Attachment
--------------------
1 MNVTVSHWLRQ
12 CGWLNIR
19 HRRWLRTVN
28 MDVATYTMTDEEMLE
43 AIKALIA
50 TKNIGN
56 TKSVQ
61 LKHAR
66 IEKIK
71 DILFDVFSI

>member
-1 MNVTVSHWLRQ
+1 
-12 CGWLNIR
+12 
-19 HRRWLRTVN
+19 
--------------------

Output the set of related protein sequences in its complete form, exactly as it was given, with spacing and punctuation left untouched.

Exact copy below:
1 MNVTVSHWLRQ
12 CGWLNIR
19 HRRWLRTVN
28 MDVATYTMTDEEMLE
43 AIKALIA
50 TKNIGN
56 TKSVQ
61 LKHAR
66 IEKIK
71 DILFDVFSI

>member
-1 MNVTVSHWLRQ
+1 
-12 CGWLNIR
+12 
-19 HRRWLRTVN
+19 